3.3. Drug Combination Disrupts Redox Homeostasis, Which Induces Mitochondrial Disturbances along with Lysosomal Dysfunction

In an effort to determine whether treatment with the drug combination triggered uncompleted autophagy, we analyzed lysosomal integrity 24 h and 48 h after incubation (Table 2). We observed a time-dependent loss of acidification that correlates with lysosomal impairment. As aforementioned, drug-mediated induction of lysosome alkalization has been related to a blockage of the autophagic flux and high rates of apoptosis [33,34], and mitochondrial dysfunction is considered to be one of the main causes of the impairment of lysosomes [35]. With this in mind, changes in mitochondrial membrane potential (ψm) were analyzed after 24 h and 48 h incubation with the drug combination (Table 2). We found a time-dependent increase in cell population with an altered value of ψm, which suggests a disruption on normal mitochondrial function. Since a significant loss of ψm was noticed after 24 h, prior to lysosomal alkalization (Table 2), mitochondrial dysfunction seems to be an upstream event relative to lysosomal impairment.
Finally, we measured reactive oxygen species (ROS) levels due to their key role in mitochondrial homeostasis. A significant increase in ROS production was observed after a short incubation time (1 h) and it was maintained upon overnight treatment with the drug combination (Table 3). The role of ROS on cell death was further confirmed by pre-incubation of Caco-2 cells with the ROS scavenger N-acetylcysteine (NAC) (3 mM, 1 h), which reduced the great decrease in cell viability caused by 72 h treatment with the drug combination (Table 3). Therefore, our data suggest that disruption of redox balance and mitochondrial dysfunction with lysosomal impairment and autophagy blockage triggered by drug combination, results in apoptotic cell death.

4. Conclusions

We have investigated the anticancer potential of a novel drug combination made from the acidic polyphenols extracted from rosehips of the wild plant Rosa canina and the gold complex (Au(C≡C-2-NC5H4)(PTA)). Assays performed on the human colorectal adenocarcinoma Caco-2 cell line showed that the addition of increasing concentrations of acidic polyphenols significantly enhanced the antiproliferative effect of the gold derivative, and reduced the drug exposure time necessary to obtain a significant decrease in viability of cancer cells. The resulting drug combination triggered strong apoptosis that might be a consequence of a blockage of the autophagic flux. Regarding the unpaired autophagy, the marked pro-oxidant effect of the drug combination led to a disruption of mitochondrial function, which might be responsible for the lysosome alkalinization observed. To our knowledge, this is the first in-vitro study that analyzes the potential antitumor effect of a combination of a plant-derived extract and a gold complex. Taken together, our results suggest a potential role of plant polyphenols as adjuvant for gold-based drugs on colorectal cancer therapy. Future studies will be necessary to determine the possible interaction between polyphenols and ligands of the gold complex tested.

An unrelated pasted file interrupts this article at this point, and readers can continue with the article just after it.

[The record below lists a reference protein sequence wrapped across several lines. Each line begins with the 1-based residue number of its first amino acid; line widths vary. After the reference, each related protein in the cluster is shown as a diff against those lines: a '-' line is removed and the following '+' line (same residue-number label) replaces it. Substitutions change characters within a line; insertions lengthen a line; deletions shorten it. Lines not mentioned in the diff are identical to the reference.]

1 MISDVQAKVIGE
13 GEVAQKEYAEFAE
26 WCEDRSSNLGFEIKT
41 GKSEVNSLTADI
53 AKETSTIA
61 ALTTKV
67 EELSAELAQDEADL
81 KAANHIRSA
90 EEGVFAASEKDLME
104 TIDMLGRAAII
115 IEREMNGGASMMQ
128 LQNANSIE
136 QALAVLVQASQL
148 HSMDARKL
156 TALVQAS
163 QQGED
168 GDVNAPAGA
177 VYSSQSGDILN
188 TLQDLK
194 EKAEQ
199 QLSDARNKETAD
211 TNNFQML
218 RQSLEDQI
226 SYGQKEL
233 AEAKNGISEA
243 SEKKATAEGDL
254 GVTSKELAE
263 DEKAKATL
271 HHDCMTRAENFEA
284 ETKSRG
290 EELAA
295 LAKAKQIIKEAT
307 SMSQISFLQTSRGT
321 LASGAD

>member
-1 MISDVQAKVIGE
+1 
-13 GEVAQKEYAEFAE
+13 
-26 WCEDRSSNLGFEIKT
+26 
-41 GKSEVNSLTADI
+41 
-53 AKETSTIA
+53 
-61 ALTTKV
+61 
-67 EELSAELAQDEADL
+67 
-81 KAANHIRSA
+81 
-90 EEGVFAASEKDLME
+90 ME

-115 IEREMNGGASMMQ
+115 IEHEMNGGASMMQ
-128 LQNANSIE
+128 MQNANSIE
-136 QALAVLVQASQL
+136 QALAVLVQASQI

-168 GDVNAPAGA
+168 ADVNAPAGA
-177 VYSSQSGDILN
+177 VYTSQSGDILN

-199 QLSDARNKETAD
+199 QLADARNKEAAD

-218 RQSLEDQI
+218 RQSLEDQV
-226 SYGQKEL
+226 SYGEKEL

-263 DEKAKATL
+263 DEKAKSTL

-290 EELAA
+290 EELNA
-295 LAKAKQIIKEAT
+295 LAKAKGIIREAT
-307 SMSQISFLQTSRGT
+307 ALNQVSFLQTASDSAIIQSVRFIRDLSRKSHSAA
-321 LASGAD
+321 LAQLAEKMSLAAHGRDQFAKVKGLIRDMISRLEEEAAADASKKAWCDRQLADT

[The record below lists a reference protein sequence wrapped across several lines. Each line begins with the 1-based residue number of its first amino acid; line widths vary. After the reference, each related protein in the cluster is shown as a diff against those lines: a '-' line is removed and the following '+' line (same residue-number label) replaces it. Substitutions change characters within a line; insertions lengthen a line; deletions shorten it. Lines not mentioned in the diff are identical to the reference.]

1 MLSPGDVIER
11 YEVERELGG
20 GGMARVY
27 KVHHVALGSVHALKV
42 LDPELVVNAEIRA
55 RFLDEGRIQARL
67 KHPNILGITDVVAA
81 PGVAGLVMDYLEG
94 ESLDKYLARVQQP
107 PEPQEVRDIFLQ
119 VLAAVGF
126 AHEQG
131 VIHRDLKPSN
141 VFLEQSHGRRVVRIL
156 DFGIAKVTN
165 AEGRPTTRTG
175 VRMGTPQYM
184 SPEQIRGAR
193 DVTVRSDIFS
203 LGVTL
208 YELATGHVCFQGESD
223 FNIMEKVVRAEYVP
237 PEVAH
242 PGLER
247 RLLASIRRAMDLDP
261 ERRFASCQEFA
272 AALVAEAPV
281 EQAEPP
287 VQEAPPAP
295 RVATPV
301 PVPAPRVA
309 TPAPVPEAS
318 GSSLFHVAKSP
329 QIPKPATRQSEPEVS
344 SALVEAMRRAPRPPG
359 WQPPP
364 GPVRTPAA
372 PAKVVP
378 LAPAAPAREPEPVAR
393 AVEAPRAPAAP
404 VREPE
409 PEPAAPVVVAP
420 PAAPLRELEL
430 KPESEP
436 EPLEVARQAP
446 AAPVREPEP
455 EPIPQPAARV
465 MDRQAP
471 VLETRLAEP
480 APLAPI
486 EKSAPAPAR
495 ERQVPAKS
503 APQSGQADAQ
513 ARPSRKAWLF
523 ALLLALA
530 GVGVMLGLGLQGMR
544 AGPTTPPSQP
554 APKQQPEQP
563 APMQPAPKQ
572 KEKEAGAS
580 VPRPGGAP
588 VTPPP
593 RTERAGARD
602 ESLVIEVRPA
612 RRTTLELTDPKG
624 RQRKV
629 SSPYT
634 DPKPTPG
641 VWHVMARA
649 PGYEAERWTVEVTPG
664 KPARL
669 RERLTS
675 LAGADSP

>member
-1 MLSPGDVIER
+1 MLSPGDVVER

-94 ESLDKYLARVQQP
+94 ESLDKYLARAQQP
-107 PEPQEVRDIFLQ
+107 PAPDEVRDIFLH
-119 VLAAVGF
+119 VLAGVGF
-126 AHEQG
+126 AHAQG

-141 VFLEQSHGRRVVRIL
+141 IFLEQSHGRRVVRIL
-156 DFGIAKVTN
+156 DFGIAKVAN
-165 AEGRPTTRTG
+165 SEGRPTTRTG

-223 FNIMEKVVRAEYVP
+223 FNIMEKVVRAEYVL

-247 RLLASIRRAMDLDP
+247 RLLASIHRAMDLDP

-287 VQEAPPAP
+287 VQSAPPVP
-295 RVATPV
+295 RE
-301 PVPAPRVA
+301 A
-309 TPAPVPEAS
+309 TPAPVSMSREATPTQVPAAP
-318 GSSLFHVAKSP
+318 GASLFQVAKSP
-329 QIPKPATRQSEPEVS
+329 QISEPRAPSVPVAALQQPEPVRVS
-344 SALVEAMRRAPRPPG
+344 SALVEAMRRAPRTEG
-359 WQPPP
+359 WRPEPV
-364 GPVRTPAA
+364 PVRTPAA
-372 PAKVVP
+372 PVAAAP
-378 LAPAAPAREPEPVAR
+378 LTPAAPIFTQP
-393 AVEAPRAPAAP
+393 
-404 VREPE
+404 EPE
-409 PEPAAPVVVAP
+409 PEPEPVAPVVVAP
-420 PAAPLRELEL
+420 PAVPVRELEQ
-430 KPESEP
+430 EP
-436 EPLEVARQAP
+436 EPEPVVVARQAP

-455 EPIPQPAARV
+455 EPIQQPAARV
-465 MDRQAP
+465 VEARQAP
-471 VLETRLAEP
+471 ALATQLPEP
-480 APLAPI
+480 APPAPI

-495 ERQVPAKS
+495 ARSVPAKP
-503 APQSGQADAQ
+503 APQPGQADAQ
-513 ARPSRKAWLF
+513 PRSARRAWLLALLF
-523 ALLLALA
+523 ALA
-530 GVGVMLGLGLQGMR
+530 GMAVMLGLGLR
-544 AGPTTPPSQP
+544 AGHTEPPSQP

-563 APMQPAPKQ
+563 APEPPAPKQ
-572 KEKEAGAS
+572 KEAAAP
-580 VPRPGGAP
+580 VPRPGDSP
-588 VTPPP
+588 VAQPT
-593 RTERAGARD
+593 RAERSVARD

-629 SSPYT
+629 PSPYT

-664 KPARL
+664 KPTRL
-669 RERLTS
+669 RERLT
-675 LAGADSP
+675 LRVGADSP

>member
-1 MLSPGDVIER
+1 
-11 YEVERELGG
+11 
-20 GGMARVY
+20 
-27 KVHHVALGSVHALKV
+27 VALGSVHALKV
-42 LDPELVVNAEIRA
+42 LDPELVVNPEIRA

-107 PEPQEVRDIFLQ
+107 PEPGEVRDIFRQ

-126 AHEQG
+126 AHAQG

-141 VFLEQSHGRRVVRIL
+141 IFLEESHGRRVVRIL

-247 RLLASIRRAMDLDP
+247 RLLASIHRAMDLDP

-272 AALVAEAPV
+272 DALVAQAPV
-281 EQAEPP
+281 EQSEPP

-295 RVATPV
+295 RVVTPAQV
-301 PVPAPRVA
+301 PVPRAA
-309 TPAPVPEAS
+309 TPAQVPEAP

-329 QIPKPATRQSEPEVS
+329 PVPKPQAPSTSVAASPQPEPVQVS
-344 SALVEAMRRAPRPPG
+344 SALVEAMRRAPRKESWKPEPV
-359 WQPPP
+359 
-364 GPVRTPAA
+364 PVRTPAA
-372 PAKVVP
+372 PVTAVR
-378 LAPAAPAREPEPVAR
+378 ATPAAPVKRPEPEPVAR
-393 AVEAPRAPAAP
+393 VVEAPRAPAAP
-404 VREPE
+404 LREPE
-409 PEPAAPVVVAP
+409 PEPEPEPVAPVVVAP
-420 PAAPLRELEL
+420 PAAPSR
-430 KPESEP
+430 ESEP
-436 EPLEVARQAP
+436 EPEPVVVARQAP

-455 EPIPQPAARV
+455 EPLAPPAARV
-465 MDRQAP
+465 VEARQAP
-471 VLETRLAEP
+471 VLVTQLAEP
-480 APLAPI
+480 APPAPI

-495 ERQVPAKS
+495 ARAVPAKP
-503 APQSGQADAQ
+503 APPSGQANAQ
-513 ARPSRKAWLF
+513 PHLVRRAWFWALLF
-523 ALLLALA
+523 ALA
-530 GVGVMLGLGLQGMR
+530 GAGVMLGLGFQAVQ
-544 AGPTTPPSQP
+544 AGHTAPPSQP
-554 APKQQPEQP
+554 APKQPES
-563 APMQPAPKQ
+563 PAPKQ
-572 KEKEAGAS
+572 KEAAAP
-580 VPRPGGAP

Supplementary Materials

The following are available online at https://www.mdpi.com/2076-3921/9/1/17/s1, Figure S1. Optical phase contrast microscopy at 20X magnification of Caco-2 cells. Above: differentiated cells at one week post-seeding, (a) definition of cytoplasmic membrane limits and the polygonal shape. Below: undifferentiated cells at 24 h post-seeding, (b) undefined cytoplasmic membrane and round shape. The low density seed cells shows a bigger size than the differenced cells. Figure S2: title: Measurement of differentiated Caco-2 cells viability 72 h after incubation with drug combination (DC). Figure S3. Title: Cell death analysis of Caco-2 cells viability 48 h after incubation. Figure S4. Title: Flow cytometry analysis of the expression levels of RIP-1 on Caco-2 cells 48 h after incubation. Figure S5. Title: Measurement of changes in the formation of autophagosomes in Caco-2 cells at 24 h post-incubation.

Author Contributions

I.M., E.C. and M.J.R.-Y. were responsible for the overall direction of the research. N.J.-M. extracted acidic polyphenols from plant samples supervised by C.A.-A. E.C. performed the synthesis of the gold derivative. I.M. performed cell culture experiments supervised by M.J.R.-Y. I.M., E.C., and M.J.R.-Y. analyzed the obtained data. J.O. supervised the final manuscript. All authors have read and agreed to the published version of the manuscript.

Funding

This work was supported by grants from Ministerio de Economia y Competitividad, Gobierno de España (SAF2016-75441-R and CTQ2016-75816-C2-1-P), CIBERobn (CB06/03/1012), Gobierno de Aragón (B16-17R and E07-17R, Fondos FEDER “otra manera de hacer Europa”), SUDOE (Redvalue, SOE1/PI/E0123) and Proyecto ELENA (EFA 220/11 ELENA).

Acknowledgments

Authors thank Centro de Investigation Biomédica de Aragón for technical assistance (http://www.iacs.aragon.es) and Dr. Ester López-Gallardo and Carmen Hernández-Ainsa (Dept. of Biochemistry and Molecular Biology, Veterinary Faculty, University of Zaragoza, Zaragoza, Spain) for the photographs taken under the optical microscope.

Conflicts of Interest

The authors declare no conflict of interest.

Abbreviations

PTA: 1:3:5-triaza-7-phosphadamantane, AP: acidic polyphenols, CRC: colorectal cancer, CQ: chloroquine, DCF: dichlorofluorescein, DMEM: Dulbecco’s Modified Eagles Medium, DMSO: dimethyl sulfoxide, DC: drug combination, GC: gold complex, ψm: mitochondrial membrane potential, MTT: 3-(4,5-dimethyl-2-thiazoyl)-2,5-diphenyltetrazolium bromide, NAC: N-acetylcysteine, Nec-1: necrostatin-1, PBS: phosphate buffered saline, ROS: reactive oxygen species, RIP-1: receptor-interacting protein kinase 1, SRB: sulforhodamine B, TE: total extract.